Dear Mr Branson

REF: Mumbai to Heathrow 7th December 2008

I love the Virgin brand, I really do which is why I continue to use it despite a series of unfortunate incidents over the last few years. This latest incident takes the biscuit. Ironically, by the end of the flight I would have gladly paid over a thousand rupees for a single biscuit following the culinary journey of hell I was subjected to at the hands of your corporation.

Look at this Richard. Just look at it:

I imagine the same questions are racing through your brilliant mind as were racing through mine on that fateful day. What is this? Why have I been given it? What have I done to deserve this? And, which one is the starter, which one is the desert?

You don’t get to a position like yours Richard with anything less than a generous sprinkling of observational power so I KNOW you will have spotted the tomato next to the two yellow shafts of sponge on the left. Yes, it’s next to the sponge shaft without the green paste. That’s got to be the clue hasn’t it. No sane person would serve a desert with a tomato would they. Well answer me this Richard, what sort of animal would serve a desert with peas in:

I know it looks like a baaji but it’s in custard Richard, custard. It must be the pudding. Well you’ll be fascinated to hear that it wasn't custard. It was a sour gel with a clear oil on top. It’s only redeeming feature was that it managed to be so alien to my palette that it took away the taste of the curry emanating from our miscellaneous central cuboid of beige matter. Perhaps the meal on the left might be the desert after all.

Anyway, this is all irrelevant at the moment. I was raised strictly but neatly by my parents and if they knew I had started desert before the main course, a sponge shaft would be the least of my worries. So lets peel back the tin-foil on the main dish and see what’s on offer.

I’ll try and explain how this felt. Imagine being a twelve year old boy Richard. Now imagine it’s Christmas morning and you’re sat their with your final present to open. It’s a big one, and you know what it is. It’s that Goodmans stereo you picked out the catalogue and wrote to Santa about.

Only you open the present and it’s not in there. It’s your hamster Richard. It’s your hamster in the box and it’s not breathing. That’s how I felt when I peeled back the foil and saw this:

Now I know what you’re thinking. You’re thinking it’s more of that Baaji custard. I admit I thought the same too, but no. It’s mustard Richard. MUSTARD. More mustard than any man could consume in a month. On the left we have a piece of broccoli and some peppers in a brown glue-like oil and on the right the chef had prepared some mashed potato. The potato masher had obviously broken and so it was decided the next best thing would be to pass the potatoes through the digestive tract of a bird.

Once it was regurgitated it was clearly then blended and mixed with a bit of mustard. Everybody likes a bit of mustard Richard.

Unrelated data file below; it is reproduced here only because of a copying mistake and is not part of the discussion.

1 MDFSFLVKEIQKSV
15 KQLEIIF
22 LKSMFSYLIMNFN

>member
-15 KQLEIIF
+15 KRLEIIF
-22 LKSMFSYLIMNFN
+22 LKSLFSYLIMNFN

By now I was actually starting to feel a little hypoglycaemic. I needed a sugar hit. Luckily there was a small cookie provided. It had caught my eye earlier due to it’s baffling presentation:

It appears to be in an evidence bag from the scene of a crime. A CRIME AGAINST BLOODY COOKING. Either that or some sort of back-street underground cookie, purchased off a gun-toting maniac high on his own supply of yeast. You certainly wouldn’t want to be caught carrying one of these through customs. Imagine biting into a piece of brass Richard. That would be softer on the teeth than the specimen above.

I was exhausted. All I wanted to do was relax but obviously I had to sit with that mess in front of me for half an hour. I swear the sponge shafts moved at one point.

Once cleared, I decided to relax with a bit of your world-famous onboard entertainment. I switched it on:

I apologise for the quality of the photo, it’s just it was incredibly hard to capture Boris Johnson’s face through the flickering white lines running up and down the screen. Perhaps it would be better on another channel:

Is that Ray Liotta? A question I found myself asking over and over again throughout the gruelling half-hour I attempted to watch the film like this. After that I switched off. I’d had enough. I was the hungriest I’d been in my adult life and I had a splitting headache from squinting at a crackling screen. My only option was to simply stare at the seat in front and wait for either food, or sleep. Neither came for an incredibly long time. But when it did it surpassed my wildest expectations:

Yes! It’s another crime-scene cookie. Only this time you dunk it in the white stuff.
Richard…. What is that white stuff? It looked like it was going to be yoghurt. It finally dawned on me what it was after staring at it. It was a mixture between the Baaji custard and the Mustard sauce. It reminded me of my first week at university. I had overheard that you could make a drink by mixing vodka and refreshers. I lied to my new friends and told them I’d done it loads of times. When I attempted to make the drink in a big bowl it formed a cheese Richard, a cheese. That cheese looked a lot like your baaji-mustard.